References and further reading:
Ashcroft, B., Griffiths, G., and Tiffin, H. (eds) (1995) The Post-Colonial Studies Reader. New York: Routledge.
Bhabha, H. (1994) The Location of Culture. New York: Routledge.
Butler, J. (1993) Bodies That Matter: On the Discursive Limits of “Sex.” New York: Routledge.
Connell, R.W. (2005) ‘Globalization, Imperialism, and Masculinities’ in M. Kimmel, J. Hearn, and R.W. Connell (eds) Handbook on Studies of Men and Masculinities. London: Sage Publications.
Fanon, F.  (1967) Black Skin, White Masks. New York: Grove Press.
–––––.  (1963) The Wretched of the Earth. New York: Grove Press.
Lind, A. and Share, J. (2003) ‘Queering Development: Institutionalized Heterosexuality in Development Theory, Practice and Politics in Latin America,’ in K. Bhavnani, J. Foran and P. Kurian (eds) Feminist Futures: Re-Imagining Women, Culture and Development. London: Zed Press, pp. 55-73.
Mohanty, C. T. (1991) ‘Under Western Eyes: Feminist Scholarship and Colonial Discourses,’ in C. T. Mohanty, A. Russo and L. Torres (eds) Third World Women and the Politics of Feminism. Bloomington: Indiana University Press.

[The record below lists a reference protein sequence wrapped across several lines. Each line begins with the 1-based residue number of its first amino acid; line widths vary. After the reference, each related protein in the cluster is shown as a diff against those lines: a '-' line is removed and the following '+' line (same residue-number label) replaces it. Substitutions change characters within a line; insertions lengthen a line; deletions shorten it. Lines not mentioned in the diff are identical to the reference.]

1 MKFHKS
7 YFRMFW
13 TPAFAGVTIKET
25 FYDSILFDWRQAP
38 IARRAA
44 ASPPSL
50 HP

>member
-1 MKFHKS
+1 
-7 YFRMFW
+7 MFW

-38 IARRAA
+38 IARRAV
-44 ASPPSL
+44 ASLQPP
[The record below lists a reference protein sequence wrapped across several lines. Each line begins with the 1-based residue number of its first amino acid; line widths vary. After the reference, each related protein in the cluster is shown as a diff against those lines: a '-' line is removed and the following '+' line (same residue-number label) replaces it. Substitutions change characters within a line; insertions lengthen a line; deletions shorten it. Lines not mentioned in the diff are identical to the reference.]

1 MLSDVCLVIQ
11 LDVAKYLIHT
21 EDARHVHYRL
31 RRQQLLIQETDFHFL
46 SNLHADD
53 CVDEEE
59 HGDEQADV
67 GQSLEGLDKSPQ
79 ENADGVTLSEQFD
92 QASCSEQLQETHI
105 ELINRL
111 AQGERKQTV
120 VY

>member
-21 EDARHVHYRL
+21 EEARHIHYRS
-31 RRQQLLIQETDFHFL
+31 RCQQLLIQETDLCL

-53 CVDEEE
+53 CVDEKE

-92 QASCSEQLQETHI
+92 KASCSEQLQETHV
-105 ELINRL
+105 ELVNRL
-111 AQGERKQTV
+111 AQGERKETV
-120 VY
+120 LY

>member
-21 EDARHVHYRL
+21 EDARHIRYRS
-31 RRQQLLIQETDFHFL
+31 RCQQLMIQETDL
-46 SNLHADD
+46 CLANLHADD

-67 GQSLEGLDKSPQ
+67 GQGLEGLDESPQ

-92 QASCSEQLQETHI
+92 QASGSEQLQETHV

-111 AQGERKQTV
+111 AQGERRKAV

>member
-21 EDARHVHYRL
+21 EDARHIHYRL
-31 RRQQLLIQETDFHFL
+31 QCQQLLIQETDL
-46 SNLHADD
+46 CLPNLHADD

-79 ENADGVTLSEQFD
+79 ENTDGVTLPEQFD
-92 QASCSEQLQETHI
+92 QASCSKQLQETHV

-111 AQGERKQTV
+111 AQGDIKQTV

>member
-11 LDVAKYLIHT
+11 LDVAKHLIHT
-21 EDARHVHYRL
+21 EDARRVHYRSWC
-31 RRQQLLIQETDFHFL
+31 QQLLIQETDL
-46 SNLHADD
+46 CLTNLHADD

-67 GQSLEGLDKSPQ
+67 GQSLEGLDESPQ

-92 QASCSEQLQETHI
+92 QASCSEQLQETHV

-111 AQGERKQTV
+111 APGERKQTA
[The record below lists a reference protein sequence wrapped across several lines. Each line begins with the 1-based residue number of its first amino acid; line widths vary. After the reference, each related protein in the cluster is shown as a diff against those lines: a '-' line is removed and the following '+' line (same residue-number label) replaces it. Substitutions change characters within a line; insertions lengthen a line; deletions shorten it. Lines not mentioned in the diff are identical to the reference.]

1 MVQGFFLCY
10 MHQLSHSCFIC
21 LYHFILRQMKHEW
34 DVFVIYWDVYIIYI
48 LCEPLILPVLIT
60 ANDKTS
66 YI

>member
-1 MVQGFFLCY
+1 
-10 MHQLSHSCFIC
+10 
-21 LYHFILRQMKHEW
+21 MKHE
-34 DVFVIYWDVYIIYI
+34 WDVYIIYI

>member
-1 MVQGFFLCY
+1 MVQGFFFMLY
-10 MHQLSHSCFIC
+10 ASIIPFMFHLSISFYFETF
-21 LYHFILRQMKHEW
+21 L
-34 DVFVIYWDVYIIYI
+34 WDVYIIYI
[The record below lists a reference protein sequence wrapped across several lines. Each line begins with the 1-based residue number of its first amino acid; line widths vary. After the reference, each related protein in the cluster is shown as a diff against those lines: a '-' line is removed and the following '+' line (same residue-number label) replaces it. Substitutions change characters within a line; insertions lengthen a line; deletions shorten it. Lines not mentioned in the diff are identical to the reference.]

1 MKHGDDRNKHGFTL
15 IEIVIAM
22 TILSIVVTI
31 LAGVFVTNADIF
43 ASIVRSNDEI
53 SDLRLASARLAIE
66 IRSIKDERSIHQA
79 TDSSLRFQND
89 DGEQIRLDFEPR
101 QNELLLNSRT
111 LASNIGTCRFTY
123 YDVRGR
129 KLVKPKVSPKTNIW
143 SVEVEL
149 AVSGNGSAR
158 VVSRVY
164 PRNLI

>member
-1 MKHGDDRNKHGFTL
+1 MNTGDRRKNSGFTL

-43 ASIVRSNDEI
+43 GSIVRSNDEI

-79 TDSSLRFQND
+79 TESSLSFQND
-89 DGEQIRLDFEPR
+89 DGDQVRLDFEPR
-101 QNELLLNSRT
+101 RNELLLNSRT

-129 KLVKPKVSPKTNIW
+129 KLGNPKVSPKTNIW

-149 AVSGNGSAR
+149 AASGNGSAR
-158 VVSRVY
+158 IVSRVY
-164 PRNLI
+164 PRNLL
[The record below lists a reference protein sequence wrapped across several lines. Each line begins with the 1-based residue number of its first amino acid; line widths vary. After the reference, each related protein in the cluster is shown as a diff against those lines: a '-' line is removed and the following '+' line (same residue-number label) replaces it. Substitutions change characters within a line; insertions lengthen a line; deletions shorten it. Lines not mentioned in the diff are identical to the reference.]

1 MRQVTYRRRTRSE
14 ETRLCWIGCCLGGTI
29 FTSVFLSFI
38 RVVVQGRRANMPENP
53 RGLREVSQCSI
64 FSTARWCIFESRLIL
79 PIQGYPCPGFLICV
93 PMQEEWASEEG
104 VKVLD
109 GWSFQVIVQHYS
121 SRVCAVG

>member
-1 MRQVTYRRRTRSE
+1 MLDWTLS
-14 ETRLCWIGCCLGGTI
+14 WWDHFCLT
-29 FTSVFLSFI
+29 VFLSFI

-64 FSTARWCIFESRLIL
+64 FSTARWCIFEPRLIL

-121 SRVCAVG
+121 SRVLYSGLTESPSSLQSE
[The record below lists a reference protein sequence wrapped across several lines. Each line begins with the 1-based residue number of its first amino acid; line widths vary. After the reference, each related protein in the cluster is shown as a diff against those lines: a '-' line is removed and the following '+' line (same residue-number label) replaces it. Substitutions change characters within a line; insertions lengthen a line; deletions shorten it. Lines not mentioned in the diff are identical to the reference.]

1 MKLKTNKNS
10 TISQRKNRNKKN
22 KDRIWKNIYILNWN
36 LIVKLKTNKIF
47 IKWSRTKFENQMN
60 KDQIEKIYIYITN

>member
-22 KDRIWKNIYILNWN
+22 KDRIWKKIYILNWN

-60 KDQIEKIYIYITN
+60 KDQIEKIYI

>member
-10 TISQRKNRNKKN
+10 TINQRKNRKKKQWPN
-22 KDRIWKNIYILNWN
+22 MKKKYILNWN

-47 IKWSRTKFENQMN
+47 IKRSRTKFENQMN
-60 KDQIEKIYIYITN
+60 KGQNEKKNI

Morrell, R. and Swart, S. (2005) ‘Men in the Third World: Postcolonial Perspectives on Masculinity’ in M. Kimmel, J. Hearn, and R.W. Connell (eds) Handbook on Studies of Men and Masculinities. London: Sage Publications.
Ouzgane, L. and Coleman, D. (eds) (1998) Special Issue: Postcolonial Masculinities, Jouvert: A Journal of Postcolonial Studies, Volume 2, Issue 1. http://social.chass.ncsu.edu/jouvert/v2i1/con21.htm.
Pease, B and Pringle, K., (eds) (2001) A Man’s World?: Changing Men’s Practices in a Globalized World. London: Zed Books.
Said, E. (1978) Orientalism. New York: Vintage Books.
Spivak, G. C. (1988) ‘Can the Subaltern Speak?’ in C. Nelson and L. Grossberg (eds) Marxism and the Interpretation of Culture. Urbana: University of Illinois Press.
–––––. (1999) A Critique of Postcolonial Reason: Toward a History of the Vanishing Present. Cambridge: Harvard University Press.